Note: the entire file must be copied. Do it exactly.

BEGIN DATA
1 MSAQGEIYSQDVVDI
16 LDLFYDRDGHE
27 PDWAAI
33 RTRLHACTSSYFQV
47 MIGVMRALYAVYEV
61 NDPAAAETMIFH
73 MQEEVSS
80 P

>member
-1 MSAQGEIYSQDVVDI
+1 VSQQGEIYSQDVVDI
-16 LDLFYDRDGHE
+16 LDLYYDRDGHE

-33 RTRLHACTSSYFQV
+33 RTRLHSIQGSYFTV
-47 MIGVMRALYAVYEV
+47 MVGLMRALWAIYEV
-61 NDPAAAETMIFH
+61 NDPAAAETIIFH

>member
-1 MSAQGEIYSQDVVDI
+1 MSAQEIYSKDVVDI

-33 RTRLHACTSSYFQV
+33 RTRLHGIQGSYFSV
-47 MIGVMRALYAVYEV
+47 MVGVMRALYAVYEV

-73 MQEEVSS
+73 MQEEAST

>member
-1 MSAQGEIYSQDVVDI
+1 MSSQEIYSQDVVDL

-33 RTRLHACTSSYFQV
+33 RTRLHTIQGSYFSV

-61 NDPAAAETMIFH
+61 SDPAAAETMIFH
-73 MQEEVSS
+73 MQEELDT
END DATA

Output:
1 MSAQGEIYSQDVVDI
16 LDLFYDRDGHE
27 PDWAAI
33 RTRLHACTSSYFQV
47 MIGVMRALYAVYEV
61 NDPAAAETMIFH
73 MQEEVSS
80 P

>member
-1 MSAQGEIYSQDVVDI
+1 VSQQGEIYSQDVVDI
-16 LDLFYDRDGHE
+16 LDLYYDRDGHE

-33 RTRLHACTSSYFQV
+33 RTRLHSIQGSYFTV
-47 MIGVMRALYAVYEV
+47 MVGLMRALWAIYEV
-61 NDPAAAETMIFH
+61 NDPAAAETIIFH

>member
-1 MSAQGEIYSQDVVDI
+1 MSAQEIYSKDVVDI

-33 RTRLHACTSSYFQV
+33 RTRLHGIQGSYFSV
-47 MIGVMRALYAVYEV
+47 MVGVMRALYAVYEV

-73 MQEEVSS
+73 MQEEAST

>member
-1 MSAQGEIYSQDVVDI
+1 MSSQEIYSQDVVDL

-33 RTRLHACTSSYFQV
+33 RTRLHTIQGSYFSV

-61 NDPAAAETMIFH
+61 SDPAAAETMIFH
-73 MQEEVSS
+73 MQEELDT